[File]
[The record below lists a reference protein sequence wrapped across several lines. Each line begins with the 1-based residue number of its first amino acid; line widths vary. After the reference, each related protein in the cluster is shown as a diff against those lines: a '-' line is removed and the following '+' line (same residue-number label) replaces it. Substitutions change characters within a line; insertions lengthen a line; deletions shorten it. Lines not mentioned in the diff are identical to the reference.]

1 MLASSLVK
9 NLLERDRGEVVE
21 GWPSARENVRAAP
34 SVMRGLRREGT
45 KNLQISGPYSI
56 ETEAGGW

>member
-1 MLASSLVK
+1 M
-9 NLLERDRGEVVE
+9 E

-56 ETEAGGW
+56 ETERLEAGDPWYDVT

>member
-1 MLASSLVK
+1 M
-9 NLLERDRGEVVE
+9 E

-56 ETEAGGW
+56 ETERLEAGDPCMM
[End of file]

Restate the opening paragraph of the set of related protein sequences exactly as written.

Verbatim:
[The record below lists a reference protein sequence wrapped across several lines. Each line begins with the 1-based residue number of its first amino acid; line widths vary. After the reference, each related protein in the cluster is shown as a diff against those lines: a '-' line is removed and the following '+' line (same residue-number label) replaces it. Substitutions change characters within a line; insertions lengthen a line; deletions shorten it. Lines not mentioned in the diff are identical to the reference.]